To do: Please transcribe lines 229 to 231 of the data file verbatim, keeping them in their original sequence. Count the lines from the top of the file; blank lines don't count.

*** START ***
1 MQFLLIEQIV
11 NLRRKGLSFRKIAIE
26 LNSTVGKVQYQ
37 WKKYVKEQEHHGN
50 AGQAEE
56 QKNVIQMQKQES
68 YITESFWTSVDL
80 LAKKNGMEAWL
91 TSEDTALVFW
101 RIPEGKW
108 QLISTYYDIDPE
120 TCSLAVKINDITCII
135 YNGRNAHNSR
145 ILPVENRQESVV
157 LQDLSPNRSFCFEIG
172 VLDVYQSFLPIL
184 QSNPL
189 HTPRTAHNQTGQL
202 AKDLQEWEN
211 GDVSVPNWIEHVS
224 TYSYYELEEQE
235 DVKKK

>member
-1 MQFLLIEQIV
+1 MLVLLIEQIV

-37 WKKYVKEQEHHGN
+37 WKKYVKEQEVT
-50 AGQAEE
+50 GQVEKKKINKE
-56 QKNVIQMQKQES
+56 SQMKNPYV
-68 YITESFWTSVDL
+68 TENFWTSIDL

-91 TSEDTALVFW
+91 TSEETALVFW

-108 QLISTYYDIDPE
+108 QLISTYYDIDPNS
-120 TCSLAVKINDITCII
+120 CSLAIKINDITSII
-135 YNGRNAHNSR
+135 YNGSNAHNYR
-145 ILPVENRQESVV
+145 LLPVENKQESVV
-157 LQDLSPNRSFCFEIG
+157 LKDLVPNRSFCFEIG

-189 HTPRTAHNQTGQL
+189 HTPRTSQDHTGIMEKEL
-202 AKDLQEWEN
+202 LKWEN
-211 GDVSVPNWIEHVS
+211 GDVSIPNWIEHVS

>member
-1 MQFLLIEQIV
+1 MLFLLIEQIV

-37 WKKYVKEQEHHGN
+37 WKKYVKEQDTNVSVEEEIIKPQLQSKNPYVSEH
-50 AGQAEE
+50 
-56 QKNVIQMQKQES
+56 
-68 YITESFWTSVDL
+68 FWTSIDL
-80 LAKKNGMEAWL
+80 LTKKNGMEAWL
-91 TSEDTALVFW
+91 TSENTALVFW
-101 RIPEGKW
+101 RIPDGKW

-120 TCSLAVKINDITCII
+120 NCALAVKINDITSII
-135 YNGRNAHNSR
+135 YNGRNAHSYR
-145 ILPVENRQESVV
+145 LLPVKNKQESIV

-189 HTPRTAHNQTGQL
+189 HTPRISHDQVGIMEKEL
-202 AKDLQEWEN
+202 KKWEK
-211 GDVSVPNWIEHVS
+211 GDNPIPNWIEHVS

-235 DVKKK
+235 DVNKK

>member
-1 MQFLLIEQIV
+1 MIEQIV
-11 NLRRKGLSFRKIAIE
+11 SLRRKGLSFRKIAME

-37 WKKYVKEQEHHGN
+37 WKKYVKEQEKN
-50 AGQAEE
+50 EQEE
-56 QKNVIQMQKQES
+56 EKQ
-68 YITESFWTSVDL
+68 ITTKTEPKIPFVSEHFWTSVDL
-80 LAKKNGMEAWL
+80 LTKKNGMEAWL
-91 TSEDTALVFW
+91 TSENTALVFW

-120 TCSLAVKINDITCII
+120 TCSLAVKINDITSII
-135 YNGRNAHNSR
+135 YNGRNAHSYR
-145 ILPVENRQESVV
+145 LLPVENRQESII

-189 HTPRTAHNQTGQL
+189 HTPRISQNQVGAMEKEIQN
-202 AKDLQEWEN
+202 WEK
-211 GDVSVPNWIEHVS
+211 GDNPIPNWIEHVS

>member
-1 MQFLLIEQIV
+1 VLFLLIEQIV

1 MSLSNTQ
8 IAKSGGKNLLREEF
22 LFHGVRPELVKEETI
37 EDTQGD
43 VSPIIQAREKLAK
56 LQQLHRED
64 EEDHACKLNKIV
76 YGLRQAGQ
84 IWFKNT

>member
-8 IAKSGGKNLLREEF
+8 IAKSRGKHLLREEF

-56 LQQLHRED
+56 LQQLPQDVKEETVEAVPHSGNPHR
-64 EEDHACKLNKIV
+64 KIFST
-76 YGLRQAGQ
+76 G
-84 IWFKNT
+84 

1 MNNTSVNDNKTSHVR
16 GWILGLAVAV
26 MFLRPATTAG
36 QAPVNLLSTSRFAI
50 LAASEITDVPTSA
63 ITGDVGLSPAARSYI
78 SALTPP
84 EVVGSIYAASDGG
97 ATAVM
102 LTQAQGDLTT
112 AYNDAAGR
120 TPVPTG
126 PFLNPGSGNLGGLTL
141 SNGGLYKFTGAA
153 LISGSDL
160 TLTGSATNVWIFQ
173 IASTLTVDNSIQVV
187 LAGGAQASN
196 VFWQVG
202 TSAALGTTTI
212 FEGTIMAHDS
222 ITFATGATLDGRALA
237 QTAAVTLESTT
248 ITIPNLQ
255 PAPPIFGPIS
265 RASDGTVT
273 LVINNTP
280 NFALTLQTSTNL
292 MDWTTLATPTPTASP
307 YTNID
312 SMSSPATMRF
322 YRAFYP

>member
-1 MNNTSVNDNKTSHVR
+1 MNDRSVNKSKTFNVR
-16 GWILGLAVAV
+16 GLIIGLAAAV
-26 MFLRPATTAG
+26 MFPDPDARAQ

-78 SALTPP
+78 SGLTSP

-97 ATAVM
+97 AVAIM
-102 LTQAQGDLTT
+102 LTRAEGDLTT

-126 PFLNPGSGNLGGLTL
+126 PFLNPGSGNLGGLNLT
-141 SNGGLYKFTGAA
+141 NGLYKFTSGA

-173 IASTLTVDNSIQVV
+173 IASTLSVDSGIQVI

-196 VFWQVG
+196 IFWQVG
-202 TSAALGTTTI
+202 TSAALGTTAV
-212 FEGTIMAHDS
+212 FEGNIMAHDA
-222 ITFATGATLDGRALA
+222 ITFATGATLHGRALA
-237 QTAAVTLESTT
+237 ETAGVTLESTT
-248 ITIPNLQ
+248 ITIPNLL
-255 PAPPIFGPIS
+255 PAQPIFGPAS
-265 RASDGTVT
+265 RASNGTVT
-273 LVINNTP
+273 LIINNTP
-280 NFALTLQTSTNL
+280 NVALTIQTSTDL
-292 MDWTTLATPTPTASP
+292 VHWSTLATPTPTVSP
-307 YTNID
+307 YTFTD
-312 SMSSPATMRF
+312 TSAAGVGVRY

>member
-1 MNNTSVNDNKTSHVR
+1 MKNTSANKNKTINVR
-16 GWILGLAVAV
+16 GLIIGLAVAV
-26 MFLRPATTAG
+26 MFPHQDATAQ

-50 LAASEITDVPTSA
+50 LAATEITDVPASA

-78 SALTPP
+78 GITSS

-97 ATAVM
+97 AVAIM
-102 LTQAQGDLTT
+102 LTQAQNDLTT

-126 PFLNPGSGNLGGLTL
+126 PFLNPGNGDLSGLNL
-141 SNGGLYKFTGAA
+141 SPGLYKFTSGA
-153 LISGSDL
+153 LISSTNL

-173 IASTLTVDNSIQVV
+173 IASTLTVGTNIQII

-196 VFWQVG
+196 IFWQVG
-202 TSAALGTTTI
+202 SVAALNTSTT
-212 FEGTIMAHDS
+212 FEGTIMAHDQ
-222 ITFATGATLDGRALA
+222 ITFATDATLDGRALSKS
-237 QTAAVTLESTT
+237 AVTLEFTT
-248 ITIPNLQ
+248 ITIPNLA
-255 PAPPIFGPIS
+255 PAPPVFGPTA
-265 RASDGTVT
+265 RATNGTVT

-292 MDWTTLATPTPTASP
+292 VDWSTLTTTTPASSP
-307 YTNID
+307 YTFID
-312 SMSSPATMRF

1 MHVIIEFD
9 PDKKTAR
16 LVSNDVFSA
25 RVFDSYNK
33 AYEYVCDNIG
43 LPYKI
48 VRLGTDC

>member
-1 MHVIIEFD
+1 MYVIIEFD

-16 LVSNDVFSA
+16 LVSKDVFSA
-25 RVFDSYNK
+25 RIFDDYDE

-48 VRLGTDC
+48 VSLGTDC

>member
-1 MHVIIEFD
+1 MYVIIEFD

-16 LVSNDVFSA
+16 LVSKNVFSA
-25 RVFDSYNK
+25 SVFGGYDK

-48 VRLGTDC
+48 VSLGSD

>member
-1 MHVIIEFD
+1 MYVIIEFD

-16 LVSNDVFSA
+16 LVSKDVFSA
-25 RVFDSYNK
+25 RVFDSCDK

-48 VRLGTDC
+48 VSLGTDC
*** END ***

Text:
-141 SNGGLYKFTGAA
+141 SPGLYKFTSGA
-153 LISGSDL